How do you solve a problem like Maria…
I’m sorry; that had nothing to do with this post. I don’t know Maria, but I’m sure she is capable of dealing with her own issues. It’s just that I happen to be writing this from backstage at The Sound of Music, a show that my daughter and I are involved in. I never would have heard about this show, much less been in it, if not for my daughter. I owe you my thanks, Riss. If I had missed this show, I would have missed out on a key element of my quest for A Life Worthy.
Hang on…let me back up a minute.
Carissa desperately wanted to audition for a play at LifeHouse Theater. LifeHouse is a faith-based community theater near our home, and they do excellent family entertainment. If my girl wants to act, this is the place to do it. However, Christian or not, it’s a theater, and theater people are often freaks. So Carissa got to audition on one condition—Dad had to be in the show with her. That way, I could be in place to do the Dad stuff and cramp any styles in need of cramping.
We auditioned, we got in, and the journey began.
Theater is generally a world dominated by ego, and theater people are often a precarious mix of narcissistic and needy. I was prepared to do battle against a whole host of spiritual and emotional bizarriosity on behalf of my girl.
Then I met these people.
My first impression was that these seemed to be genuinely nice folks, and that perhaps they wouldn’t gobble up my daughter after all. My second, and enduring, impression was that these people had one overriding purpose in their lives—to worship God.
Worship is more than music; it is the giving of your life to God in such a way that everything you do is dedicated to Him, and the secular is thus rendered sacred. I know this, but I have a difficult time making a go of it. That’s the essential purpose of this blog—to find ways to make life worship.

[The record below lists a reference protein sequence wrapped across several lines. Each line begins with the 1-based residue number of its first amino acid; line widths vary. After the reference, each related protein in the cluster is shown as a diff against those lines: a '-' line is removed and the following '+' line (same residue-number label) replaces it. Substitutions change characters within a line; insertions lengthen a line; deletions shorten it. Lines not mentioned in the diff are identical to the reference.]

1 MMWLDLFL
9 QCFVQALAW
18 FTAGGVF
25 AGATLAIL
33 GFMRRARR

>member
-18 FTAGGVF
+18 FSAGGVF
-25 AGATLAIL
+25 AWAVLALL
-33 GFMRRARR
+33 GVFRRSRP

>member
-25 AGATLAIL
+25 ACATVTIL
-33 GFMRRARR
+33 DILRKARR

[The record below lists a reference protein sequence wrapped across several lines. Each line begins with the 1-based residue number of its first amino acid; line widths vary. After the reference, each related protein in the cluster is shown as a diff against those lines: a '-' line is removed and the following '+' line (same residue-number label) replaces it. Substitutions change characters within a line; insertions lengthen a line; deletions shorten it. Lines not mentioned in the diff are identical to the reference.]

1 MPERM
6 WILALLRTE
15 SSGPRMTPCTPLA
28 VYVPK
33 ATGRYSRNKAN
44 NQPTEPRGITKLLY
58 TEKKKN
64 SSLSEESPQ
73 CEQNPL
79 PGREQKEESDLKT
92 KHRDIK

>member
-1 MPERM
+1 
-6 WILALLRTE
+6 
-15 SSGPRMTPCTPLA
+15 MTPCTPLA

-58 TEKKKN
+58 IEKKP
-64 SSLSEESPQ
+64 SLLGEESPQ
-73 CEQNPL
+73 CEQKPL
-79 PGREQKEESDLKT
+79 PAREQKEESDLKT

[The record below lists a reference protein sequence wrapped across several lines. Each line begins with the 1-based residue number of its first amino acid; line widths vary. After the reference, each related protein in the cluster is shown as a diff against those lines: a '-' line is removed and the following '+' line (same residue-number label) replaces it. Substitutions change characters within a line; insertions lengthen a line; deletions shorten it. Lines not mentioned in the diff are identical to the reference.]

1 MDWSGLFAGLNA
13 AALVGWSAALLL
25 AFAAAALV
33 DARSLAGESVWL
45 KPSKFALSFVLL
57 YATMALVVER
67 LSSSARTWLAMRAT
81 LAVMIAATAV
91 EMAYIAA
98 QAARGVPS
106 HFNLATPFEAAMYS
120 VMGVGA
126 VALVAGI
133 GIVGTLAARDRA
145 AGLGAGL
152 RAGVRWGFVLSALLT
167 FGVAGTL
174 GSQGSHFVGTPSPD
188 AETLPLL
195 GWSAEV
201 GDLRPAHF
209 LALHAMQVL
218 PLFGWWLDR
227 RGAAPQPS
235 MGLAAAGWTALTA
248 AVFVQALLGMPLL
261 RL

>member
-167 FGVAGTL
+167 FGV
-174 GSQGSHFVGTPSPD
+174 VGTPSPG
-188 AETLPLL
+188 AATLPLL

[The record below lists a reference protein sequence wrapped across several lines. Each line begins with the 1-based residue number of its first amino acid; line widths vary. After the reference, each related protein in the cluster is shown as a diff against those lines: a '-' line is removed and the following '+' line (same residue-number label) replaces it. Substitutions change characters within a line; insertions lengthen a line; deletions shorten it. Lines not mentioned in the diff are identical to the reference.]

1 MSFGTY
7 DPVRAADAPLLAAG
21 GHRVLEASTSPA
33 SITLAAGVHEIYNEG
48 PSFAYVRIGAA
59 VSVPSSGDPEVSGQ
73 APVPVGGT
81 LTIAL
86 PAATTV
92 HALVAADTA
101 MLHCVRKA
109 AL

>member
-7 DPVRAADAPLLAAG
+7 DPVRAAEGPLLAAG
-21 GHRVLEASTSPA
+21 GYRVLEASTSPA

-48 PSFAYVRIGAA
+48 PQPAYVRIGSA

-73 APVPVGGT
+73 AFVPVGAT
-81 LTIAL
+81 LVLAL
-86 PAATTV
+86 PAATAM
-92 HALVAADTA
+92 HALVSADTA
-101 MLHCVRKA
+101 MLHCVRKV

From day one of this production, the cast has been encouraged to make the show worship. No, The Sound of Music is not an overtly Christian piece of theater, but that doesn’t prevent it from being worship. You worship when you give God your very best, for no reward other than the knowledge that you have served Him. I have seen that kind of humility in this place, both on stage and off. People who are “stars” in this show help with costumes, fix the children’s hair, and deflect praise for their talent to the Lord who gave it. People who were “stars” in previous shows push flats, set props, and swelter under costumes that erase their identities, all for the simple joy of being here and serving. I’ve gotten a taste of that humility myself, watching my amazing daughter shine on stage while I move set pieces.
“As a prisoner for the Lord, then, I urge you to live a life worthy of the calling you have received.” Eph 4:1
I am called to be a husband, a father, a teacher—for the last few months I have been called to be a mover of benches and chairs. Through this I have been reminded of my primary call—to be a worshipper of the Worthy One. The life, the day, the hour worth living is the one spent in the attitude of Romans 12:1:
…I urge you, brothers, in view of God’s mercy, to offer your bodies as living sacrifices, holy and pleasing to God—this is your spiritual act of worship.
Thank you cast and crew, brothers and sisters, for the reminder. The show is closing, but not really ending. I will carry the lesson with me.